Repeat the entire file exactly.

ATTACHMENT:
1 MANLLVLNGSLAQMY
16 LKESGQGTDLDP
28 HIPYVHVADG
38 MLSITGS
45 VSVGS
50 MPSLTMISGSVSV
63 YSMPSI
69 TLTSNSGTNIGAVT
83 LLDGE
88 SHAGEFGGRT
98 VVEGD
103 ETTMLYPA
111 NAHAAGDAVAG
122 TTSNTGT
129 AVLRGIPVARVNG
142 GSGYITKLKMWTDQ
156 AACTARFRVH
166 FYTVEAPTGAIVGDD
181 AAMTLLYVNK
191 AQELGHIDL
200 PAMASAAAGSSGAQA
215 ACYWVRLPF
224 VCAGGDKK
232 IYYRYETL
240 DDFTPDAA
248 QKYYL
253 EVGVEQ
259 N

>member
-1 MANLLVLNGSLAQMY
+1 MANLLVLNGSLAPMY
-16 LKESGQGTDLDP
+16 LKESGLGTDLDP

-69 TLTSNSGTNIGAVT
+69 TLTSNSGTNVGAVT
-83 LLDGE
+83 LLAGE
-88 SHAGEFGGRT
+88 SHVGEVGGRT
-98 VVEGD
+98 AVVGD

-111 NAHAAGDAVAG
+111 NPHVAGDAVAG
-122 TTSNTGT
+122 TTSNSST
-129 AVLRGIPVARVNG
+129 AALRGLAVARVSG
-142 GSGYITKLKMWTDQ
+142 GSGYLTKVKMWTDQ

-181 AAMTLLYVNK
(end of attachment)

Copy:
1 MANLLVLNGSLAQMY
16 LKESGQGTDLDP
28 HIPYVHVADG
38 MLSITGS
45 VSVGS
50 MPSLTMISGSVSV
63 YSMPSI
69 TLTSNSGTNIGAVT
83 LLDGE
88 SHAGEFGGRT
98 VVEGD
103 ETTMLYPA
111 NAHAAGDAVAG
122 TTSNTGT
129 AVLRGIPVARVNG
142 GSGYITKLKMWTDQ
156 AACTARFRVH
166 FYTVEAPTGAIVGDD
181 AAMTLLYVNK
191 AQELGHIDL
200 PAMASAAAGSSGAQA
215 ACYWVRLPF
224 VCAGGDKK
232 IYYRYETL
240 DDFTPDAA
248 QKYYL
253 EVGVEQ
259 N

>member
-1 MANLLVLNGSLAQMY
+1 MANLLVLNGSLAPMY
-16 LKESGQGTDLDP
+16 LKESGLGTDLDP

-69 TLTSNSGTNIGAVT
+69 TLTSNSGTNVGAVT
-83 LLDGE
+83 LLAGE
-88 SHAGEFGGRT
+88 SHVGEVGGRT
-98 VVEGD
+98 AVVGD

-111 NAHAAGDAVAG
+111 NPHVAGDAVAG
-122 TTSNTGT
+122 TTSNSST
-129 AVLRGIPVARVNG
+129 AALRGLAVARVSG
-142 GSGYITKLKMWTDQ
+142 GSGYLTKVKMWTDQ

-181 AAMTLLYVNK